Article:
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IDF Info

Just a quick post, in a bid to kill time before my service starts (now officially March 14th – more details later), I have been doing some website work here and there.

I met up with a great group of guys who have either finished or are in the middle of their army service. They wanted to make an English resource website for foreigners thinking about joining the IDF, so I made one for them! There are some great resources for anybody looking for information and I highly suggest you check it out: http://www.idfinfo.co.il

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So about two weeks ago I had my first test in the army, my ‘Yom Sayarot.’ Yom Sayarot is, depending on the time of year, a one or two day long test of your physical and mental endurance. Those who take part in the day and succeed in passing the test are in turn invited to one of three other, longer tests: Gibush Matkal, Gibush Shayetet, and Gibush Hovlim. But more on that at the end. This is a very long post that gets into the details of the day. If you are a skimmer, you can take my word that it’s hard and skip ahead to the last paragraph before the ‘Tips’ section. If anybody is going through the same experience and wants some tips, they are at the end.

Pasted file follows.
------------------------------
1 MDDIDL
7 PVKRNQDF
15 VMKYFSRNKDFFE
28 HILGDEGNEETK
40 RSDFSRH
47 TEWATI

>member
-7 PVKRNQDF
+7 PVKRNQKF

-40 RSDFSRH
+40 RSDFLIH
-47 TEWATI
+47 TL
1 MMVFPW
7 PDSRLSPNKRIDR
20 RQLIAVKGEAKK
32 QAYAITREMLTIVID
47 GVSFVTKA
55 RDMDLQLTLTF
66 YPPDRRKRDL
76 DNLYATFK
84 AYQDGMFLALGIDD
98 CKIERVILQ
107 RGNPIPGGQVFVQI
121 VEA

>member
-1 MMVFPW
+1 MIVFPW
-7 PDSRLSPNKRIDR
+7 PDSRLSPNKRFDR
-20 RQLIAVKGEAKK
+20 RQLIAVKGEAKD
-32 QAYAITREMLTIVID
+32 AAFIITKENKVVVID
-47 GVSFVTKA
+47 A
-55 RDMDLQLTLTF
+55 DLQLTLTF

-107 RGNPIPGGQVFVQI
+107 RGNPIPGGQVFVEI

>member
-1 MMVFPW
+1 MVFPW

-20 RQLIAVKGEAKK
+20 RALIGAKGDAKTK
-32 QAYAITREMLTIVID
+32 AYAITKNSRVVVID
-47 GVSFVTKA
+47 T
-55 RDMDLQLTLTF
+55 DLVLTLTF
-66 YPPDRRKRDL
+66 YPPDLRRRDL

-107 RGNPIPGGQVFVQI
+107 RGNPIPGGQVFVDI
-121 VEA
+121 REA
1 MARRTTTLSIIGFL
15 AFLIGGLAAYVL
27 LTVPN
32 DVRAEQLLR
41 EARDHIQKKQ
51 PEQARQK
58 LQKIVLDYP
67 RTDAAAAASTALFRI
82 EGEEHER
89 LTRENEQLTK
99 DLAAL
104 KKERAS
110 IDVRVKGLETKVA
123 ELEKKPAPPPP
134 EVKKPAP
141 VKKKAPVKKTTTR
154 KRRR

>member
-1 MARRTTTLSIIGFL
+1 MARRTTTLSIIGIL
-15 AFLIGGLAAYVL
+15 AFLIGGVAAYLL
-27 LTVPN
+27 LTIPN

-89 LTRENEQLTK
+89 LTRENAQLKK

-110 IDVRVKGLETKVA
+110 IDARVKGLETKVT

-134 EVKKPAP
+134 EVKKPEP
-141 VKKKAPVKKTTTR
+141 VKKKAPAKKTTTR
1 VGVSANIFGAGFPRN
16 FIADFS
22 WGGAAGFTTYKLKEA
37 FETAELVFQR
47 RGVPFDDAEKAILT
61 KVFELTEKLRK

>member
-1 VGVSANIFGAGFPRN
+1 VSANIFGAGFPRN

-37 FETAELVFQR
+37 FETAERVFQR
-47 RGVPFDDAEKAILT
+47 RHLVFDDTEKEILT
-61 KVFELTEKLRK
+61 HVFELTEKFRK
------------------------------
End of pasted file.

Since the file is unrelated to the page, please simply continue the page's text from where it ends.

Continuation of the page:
As noted previously, I wanted to make it into the Combat Search and Rescue Unit called 669. In order to make it into that group, one has pass the Yom Sayarot and be offered Gibush Matkal, and then pass that latter test as well. When the day finally came around, I was very excited. I was ready in every way possible. I had even made sure to go heavy on carbohydrates for a few days before and to drink a lot of water. The day of the test came and began with lots of pump-up music, nervous checks to make sure I had everything with me, and talking to everybody else I knew who was going.